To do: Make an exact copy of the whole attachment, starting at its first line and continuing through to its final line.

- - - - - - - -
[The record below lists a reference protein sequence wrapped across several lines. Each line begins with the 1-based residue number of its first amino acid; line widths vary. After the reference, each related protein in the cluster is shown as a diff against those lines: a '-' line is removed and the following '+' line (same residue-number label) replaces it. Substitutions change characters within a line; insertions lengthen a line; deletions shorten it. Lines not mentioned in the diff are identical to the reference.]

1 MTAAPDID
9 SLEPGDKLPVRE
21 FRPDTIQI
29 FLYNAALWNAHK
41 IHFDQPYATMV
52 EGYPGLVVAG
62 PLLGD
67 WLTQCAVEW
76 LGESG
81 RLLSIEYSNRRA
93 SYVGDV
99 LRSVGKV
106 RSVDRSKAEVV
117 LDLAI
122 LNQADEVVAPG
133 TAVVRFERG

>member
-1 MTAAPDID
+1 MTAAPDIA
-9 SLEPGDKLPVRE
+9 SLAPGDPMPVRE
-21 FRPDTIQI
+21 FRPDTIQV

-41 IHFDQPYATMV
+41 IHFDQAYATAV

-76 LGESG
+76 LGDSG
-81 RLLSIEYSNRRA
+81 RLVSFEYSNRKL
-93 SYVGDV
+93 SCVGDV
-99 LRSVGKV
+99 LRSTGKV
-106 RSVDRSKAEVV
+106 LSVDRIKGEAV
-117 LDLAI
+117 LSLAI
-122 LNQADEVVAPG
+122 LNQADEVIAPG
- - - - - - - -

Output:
[The record below lists a reference protein sequence wrapped across several lines. Each line begins with the 1-based residue number of its first amino acid; line widths vary. After the reference, each related protein in the cluster is shown as a diff against those lines: a '-' line is removed and the following '+' line (same residue-number label) replaces it. Substitutions change characters within a line; insertions lengthen a line; deletions shorten it. Lines not mentioned in the diff are identical to the reference.]

1 MTAAPDID
9 SLEPGDKLPVRE
21 FRPDTIQI
29 FLYNAALWNAHK
41 IHFDQPYATMV
52 EGYPGLVVAG
62 PLLGD
67 WLTQCAVEW
76 LGESG
81 RLLSIEYSNRRA
93 SYVGDV
99 LRSVGKV
106 RSVDRSKAEVV
117 LDLAI
122 LNQADEVVAPG
133 TAVVRFERG

>member
-1 MTAAPDID
+1 MTAAPDIA
-9 SLEPGDKLPVRE
+9 SLAPGDPMPVRE
-21 FRPDTIQI
+21 FRPDTIQV

-41 IHFDQPYATMV
+41 IHFDQAYATAV

-76 LGESG
+76 LGDSG
-81 RLLSIEYSNRRA
+81 RLVSFEYSNRKL
-93 SYVGDV
+93 SCVGDV
-99 LRSVGKV
+99 LRSTGKV
-106 RSVDRSKAEVV
+106 LSVDRIKGEAV
-117 LDLAI
+117 LSLAI
-122 LNQADEVVAPG
+122 LNQADEVIAPG